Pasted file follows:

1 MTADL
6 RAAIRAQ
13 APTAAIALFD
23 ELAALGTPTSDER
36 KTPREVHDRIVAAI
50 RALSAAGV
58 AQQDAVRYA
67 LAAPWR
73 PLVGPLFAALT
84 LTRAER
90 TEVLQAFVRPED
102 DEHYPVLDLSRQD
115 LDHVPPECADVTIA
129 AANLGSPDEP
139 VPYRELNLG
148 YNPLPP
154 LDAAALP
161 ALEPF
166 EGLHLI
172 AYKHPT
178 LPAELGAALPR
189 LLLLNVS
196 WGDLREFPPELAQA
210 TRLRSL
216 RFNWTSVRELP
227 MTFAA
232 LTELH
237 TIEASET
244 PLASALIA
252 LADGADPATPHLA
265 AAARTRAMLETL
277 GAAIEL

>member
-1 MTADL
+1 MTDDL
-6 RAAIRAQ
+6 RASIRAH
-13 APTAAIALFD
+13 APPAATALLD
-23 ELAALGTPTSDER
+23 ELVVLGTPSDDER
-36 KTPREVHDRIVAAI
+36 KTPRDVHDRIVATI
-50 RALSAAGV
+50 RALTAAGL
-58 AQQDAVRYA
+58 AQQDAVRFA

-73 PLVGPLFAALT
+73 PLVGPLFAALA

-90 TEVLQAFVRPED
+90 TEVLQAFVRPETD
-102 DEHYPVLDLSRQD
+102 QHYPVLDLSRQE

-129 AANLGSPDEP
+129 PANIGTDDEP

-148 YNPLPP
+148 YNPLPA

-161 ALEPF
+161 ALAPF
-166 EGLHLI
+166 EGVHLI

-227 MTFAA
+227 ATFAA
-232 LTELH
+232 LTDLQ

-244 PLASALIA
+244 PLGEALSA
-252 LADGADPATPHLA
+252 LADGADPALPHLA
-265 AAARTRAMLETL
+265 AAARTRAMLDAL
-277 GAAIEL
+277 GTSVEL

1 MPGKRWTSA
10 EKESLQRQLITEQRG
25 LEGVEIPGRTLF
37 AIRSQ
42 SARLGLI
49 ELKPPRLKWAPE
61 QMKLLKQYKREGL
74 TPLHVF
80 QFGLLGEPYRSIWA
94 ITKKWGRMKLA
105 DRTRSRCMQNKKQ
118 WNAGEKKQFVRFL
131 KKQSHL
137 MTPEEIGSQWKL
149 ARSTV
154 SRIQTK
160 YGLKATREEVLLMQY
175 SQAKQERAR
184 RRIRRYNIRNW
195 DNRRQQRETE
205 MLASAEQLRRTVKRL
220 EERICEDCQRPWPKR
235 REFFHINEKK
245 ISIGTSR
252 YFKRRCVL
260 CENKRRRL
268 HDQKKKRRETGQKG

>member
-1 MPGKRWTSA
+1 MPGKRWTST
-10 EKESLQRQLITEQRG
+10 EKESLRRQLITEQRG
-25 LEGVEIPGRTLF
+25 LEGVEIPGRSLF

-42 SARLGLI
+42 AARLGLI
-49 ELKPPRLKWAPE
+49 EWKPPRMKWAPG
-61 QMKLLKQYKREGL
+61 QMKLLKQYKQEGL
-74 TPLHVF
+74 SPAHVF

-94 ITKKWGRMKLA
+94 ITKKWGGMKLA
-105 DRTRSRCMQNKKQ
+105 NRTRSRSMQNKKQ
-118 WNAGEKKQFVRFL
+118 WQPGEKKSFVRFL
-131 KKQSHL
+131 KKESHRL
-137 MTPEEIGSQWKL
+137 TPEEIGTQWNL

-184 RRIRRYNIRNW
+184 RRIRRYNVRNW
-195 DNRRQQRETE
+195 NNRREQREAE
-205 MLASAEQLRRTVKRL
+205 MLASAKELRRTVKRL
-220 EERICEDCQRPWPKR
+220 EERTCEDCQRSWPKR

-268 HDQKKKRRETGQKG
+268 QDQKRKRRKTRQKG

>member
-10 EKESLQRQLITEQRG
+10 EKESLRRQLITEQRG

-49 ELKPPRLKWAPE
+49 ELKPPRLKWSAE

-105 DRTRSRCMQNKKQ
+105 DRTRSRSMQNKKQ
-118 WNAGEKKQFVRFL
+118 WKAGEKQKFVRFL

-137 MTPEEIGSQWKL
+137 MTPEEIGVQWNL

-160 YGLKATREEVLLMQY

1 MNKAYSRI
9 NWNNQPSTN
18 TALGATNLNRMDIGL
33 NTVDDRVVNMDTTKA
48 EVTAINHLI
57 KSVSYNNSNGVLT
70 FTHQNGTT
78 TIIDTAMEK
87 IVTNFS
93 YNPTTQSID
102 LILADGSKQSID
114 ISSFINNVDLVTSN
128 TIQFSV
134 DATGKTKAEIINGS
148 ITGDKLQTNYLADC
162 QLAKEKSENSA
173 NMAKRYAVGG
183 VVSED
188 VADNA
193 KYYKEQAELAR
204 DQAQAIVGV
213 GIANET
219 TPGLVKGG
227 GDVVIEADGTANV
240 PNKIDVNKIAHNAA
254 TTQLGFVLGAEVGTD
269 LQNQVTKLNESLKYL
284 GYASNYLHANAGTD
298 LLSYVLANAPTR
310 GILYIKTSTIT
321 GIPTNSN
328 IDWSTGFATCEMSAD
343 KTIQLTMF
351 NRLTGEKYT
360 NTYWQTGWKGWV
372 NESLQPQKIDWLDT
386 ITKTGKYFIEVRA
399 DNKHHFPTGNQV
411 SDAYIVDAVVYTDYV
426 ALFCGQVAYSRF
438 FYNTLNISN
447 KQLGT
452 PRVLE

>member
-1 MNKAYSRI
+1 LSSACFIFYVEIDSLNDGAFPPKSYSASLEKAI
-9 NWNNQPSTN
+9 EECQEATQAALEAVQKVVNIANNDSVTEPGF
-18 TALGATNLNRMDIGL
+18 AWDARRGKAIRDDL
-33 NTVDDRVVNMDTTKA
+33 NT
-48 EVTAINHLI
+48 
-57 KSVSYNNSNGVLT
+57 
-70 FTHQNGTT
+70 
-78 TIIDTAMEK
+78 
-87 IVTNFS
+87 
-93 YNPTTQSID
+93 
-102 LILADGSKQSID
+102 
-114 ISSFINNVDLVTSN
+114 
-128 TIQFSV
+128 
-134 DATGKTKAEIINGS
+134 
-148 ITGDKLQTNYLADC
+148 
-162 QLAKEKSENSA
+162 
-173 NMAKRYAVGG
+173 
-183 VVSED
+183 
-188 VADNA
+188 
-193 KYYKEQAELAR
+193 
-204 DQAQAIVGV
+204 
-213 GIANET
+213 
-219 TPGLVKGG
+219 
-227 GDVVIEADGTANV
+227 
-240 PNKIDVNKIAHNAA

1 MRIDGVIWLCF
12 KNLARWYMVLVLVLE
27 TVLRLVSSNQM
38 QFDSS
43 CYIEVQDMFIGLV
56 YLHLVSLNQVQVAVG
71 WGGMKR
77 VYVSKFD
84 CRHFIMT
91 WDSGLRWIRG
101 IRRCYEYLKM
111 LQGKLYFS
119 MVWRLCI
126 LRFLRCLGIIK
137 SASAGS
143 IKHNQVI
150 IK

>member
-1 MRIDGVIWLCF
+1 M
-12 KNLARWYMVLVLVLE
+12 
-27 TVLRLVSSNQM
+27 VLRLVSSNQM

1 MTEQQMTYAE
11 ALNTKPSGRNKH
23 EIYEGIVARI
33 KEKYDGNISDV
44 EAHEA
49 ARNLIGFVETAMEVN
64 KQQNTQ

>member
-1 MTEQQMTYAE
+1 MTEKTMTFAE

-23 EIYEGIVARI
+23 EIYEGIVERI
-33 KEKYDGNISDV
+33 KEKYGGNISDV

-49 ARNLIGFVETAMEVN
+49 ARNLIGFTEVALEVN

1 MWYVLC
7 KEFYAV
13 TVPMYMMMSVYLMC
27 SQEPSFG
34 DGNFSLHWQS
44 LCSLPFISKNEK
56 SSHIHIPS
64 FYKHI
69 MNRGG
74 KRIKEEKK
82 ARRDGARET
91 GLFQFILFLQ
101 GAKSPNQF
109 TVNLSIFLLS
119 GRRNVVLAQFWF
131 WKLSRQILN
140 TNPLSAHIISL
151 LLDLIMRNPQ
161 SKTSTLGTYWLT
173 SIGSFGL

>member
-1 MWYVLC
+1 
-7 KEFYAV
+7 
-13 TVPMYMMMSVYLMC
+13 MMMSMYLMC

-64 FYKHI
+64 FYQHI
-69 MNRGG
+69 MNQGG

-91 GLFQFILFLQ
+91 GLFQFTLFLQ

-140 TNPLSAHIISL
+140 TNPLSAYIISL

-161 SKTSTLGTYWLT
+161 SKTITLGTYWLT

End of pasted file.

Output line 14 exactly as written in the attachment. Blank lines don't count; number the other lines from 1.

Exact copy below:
129 AANLGSPDEP